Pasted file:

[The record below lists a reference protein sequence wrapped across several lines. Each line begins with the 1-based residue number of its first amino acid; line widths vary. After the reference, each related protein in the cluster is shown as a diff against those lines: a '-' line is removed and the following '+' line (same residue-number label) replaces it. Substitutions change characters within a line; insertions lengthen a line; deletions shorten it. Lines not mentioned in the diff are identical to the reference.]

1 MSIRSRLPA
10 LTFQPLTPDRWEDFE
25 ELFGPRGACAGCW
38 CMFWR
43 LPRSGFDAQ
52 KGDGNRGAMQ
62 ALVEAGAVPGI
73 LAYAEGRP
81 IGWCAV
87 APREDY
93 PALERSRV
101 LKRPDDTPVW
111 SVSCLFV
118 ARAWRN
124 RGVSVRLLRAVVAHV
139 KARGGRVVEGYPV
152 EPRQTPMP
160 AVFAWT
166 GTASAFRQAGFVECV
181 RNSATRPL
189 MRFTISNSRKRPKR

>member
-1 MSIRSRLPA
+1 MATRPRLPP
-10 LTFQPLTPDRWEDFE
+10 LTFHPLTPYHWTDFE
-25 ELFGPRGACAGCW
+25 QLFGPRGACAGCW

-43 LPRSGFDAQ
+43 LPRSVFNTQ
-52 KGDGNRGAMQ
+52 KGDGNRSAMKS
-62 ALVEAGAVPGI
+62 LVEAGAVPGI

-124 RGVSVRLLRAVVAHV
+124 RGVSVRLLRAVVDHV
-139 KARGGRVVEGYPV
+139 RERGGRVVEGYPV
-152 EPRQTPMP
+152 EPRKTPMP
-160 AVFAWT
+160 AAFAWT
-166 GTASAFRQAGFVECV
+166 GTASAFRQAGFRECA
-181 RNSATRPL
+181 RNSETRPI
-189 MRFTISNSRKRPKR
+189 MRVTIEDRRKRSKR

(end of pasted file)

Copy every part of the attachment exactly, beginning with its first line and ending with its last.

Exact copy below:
[The record below lists a reference protein sequence wrapped across several lines. Each line begins with the 1-based residue number of its first amino acid; line widths vary. After the reference, each related protein in the cluster is shown as a diff against those lines: a '-' line is removed and the following '+' line (same residue-number label) replaces it. Substitutions change characters within a line; insertions lengthen a line; deletions shorten it. Lines not mentioned in the diff are identical to the reference.]

1 MSIRSRLPA
10 LTFQPLTPDRWEDFE
25 ELFGPRGACAGCW
38 CMFWR
43 LPRSGFDAQ
52 KGDGNRGAMQ
62 ALVEAGAVPGI
73 LAYAEGRP
81 IGWCAV
87 APREDY
93 PALERSRV
101 LKRPDDTPVW
111 SVSCLFV
118 ARAWRN
124 RGVSVRLLRAVVAHV
139 KARGGRVVEGYPV
152 EPRQTPMP
160 AVFAWT
166 GTASAFRQAGFVECV
181 RNSATRPL
189 MRFTISNSRKRPKR

>member
-1 MSIRSRLPA
+1 MATRPRLPP
-10 LTFQPLTPDRWEDFE
+10 LTFHPLTPYHWTDFE
-25 ELFGPRGACAGCW
+25 QLFGPRGACAGCW

-43 LPRSGFDAQ
+43 LPRSVFNTQ
-52 KGDGNRGAMQ
+52 KGDGNRSAMKS
-62 ALVEAGAVPGI
+62 LVEAGAVPGI

-124 RGVSVRLLRAVVAHV
+124 RGVSVRLLRAVVDHV
-139 KARGGRVVEGYPV
+139 RERGGRVVEGYPV
-152 EPRQTPMP
+152 EPRKTPMP
-160 AVFAWT
+160 AAFAWT
-166 GTASAFRQAGFVECV
+166 GTASAFRQAGFRECA
-181 RNSATRPL
+181 RNSETRPI
-189 MRFTISNSRKRPKR
+189 MRVTIEDRRKRSKR